Posted: 15 February 2011
UNITED NATIONS: The UN Security Council on Monday called for a "permanent ceasefire" between Thailand and Cambodia after a border dispute erupted into deadly clashes last week around a Hindu temple.
Council president Maria Luiza Ribeiro Viotti of Brazil made the call after a closed-door session with the foreign ministers of Cambodia, Thailand and Indonesia, which has attempted to mediate the conflict.
A view of the Preah Vihear temple on the disputed Cambodian-Thai border.
"Members of the Security Council urge the parties to establish a permanent ceasefire and to implement it fully," she said.
She said council members expressed "great concern" over the clashes and "called on the two sides to display maximum restraint and avoid any action that may aggravate the situation."
Cambodian Foreign Minister Hor Namhong had gone into the meeting seeking a "permanent ceasefire" while Thailand, represented by Foreign Minister Kasi Piromya, had insisted that the two neighbours settle the dispute among themselves.
Indonesian Foreign Minister Marty Natalegwa, who has tried to mediate the dispute, also took part in the Security Council session.
The two Southeast Asian neighbours blame each other for the crisis, which has left at least 10 dead, including seven Cambodians, in clashes with heavy weapons last week.
They are fighting over a border area that surrounds the Preah Vihear temple, an 11th century cliff-top ruin that belongs to Cambodia but whose designation as a World Heritage site has touched off the ire of Thai nationalists.
Accusing Thailand of launching an "invading war" against it, Cambodia "will also ask the United Nations to help secure a permanent ceasefire" between the two nations, Cambodian foreign ministry spokesman Koy Kuong told AFP in Phnom Penh ahead of the meeting.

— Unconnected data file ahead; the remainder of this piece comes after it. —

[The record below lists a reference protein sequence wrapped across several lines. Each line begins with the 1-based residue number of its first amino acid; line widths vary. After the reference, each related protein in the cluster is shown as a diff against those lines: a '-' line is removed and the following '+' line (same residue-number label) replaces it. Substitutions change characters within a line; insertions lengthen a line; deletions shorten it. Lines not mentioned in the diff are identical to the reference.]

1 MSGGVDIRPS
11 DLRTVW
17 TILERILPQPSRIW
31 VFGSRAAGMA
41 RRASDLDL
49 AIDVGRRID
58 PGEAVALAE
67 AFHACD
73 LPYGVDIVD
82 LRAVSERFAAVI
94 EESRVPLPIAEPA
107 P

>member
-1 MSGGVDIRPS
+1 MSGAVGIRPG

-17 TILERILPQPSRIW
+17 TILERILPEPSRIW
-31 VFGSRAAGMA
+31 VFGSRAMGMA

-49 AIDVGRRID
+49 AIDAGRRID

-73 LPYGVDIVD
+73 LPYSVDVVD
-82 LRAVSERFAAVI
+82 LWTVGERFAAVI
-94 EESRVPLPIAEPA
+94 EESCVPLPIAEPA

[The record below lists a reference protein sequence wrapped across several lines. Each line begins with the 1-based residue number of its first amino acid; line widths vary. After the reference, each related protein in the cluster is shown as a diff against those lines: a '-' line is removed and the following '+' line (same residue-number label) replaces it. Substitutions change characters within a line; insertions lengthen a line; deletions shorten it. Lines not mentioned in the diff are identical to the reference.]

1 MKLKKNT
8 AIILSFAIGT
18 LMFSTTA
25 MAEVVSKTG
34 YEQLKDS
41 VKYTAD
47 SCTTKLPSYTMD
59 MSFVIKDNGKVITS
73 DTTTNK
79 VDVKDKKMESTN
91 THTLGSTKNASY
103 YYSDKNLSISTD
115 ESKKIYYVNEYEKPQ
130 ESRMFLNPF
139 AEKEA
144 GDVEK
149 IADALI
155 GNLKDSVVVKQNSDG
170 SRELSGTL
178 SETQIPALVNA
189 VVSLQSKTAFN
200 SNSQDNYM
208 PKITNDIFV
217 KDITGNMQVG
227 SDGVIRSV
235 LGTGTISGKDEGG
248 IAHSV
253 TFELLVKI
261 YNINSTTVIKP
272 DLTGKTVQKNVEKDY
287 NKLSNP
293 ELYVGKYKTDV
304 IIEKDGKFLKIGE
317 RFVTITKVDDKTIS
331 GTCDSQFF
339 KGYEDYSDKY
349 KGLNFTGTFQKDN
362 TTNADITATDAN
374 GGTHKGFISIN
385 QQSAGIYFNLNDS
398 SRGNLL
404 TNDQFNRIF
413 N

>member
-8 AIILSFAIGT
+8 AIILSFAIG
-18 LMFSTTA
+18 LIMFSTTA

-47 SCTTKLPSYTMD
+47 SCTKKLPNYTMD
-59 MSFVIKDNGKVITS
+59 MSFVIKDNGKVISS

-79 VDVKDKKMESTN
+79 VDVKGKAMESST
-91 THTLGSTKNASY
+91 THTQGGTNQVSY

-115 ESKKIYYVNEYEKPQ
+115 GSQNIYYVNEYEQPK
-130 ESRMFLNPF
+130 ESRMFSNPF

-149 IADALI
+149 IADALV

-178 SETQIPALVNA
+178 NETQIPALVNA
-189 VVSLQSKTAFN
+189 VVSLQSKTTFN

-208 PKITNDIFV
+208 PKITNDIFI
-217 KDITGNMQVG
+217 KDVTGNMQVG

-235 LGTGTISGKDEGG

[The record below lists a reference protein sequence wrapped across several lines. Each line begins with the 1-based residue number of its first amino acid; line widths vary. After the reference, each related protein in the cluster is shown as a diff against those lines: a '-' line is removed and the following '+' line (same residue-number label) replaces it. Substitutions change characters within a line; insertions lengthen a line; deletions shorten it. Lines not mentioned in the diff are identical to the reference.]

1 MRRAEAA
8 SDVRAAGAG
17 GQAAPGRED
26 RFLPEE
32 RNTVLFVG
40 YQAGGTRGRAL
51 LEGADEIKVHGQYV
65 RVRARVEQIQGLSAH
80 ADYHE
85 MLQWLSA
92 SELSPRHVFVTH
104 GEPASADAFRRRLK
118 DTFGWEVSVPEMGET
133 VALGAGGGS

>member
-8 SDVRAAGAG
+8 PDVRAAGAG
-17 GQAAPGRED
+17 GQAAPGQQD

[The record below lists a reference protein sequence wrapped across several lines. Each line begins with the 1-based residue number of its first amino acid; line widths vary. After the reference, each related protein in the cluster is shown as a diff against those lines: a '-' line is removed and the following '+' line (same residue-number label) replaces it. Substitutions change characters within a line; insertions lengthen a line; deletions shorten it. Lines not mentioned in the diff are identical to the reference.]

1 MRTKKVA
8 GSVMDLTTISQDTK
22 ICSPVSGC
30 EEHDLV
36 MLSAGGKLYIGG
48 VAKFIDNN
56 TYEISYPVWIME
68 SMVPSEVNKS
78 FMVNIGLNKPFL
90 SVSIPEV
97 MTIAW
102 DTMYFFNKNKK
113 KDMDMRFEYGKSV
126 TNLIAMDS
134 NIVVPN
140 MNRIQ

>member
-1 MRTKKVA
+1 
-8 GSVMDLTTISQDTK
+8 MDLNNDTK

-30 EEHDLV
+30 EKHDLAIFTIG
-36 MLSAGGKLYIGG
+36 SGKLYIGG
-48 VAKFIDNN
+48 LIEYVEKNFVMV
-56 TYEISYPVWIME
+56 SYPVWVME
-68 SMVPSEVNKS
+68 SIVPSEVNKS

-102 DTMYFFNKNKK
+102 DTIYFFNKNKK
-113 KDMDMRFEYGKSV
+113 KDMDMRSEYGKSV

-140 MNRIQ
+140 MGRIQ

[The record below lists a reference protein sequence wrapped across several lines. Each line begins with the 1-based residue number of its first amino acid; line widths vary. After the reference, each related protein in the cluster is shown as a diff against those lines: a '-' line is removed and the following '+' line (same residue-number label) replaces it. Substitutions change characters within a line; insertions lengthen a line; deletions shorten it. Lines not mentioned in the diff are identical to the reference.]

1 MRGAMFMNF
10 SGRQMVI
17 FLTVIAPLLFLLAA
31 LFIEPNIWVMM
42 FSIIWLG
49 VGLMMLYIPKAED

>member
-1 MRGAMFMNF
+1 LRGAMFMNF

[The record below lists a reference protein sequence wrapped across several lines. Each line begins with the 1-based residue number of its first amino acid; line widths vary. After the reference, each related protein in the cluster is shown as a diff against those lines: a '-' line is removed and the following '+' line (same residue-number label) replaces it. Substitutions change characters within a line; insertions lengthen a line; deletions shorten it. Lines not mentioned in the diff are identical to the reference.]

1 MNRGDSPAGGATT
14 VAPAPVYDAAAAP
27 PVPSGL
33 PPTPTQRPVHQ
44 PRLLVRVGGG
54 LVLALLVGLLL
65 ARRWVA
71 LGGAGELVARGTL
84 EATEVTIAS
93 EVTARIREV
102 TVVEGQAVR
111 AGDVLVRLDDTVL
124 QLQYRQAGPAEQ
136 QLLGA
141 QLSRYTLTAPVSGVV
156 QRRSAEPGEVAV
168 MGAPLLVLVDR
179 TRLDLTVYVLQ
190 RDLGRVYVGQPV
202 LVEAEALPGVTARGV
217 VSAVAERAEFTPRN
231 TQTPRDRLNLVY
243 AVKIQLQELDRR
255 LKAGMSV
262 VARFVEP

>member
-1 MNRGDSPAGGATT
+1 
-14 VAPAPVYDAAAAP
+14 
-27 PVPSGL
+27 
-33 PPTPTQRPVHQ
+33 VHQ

On Sunday, Thai Prime Minister Abhisit Vejjajiva said his foreign minister would insist that the crisis be settled on a bilateral basis without outside intervention.
"We're confident that we can explain that (Cambodia's claims) are wrong," he said in his weekly television address.
"Cambodia is calling for (intervention by) a third country, the UN and peacekeeping forces. Thailand will call for a return to bilateral talks on demarcation," he said.
Abhisit has laid the blame for the crisis on UNESCO's decision to declare the temple ruins, the most celebrated example of ancient Khmer architecture outside of Cambodia's Angkor Wat, a World Heritage site even though the land around it is disputed.
The World Court ruled in 1962 that the temple belonged to Cambodia but both countries claim ownership of a 4.6-square-kilometre surrounding area.
"The war was not caused by the listing of the temple, but by Thailand's invasion of Cambodian territory," said Koy Kuong, the Cambodian spokesman. "They want not only the territory, but also the temple."
On Tuesday, Ban spoke by telephone with the leaders of both countries to renew his offer to help them negotiate a settlement.
The Security Council for its part had said it was prepared to meet on the crisis but wanted to give more time for a mediation attempt by Indonesia, the current president of the Association of Southeast Asian Nations.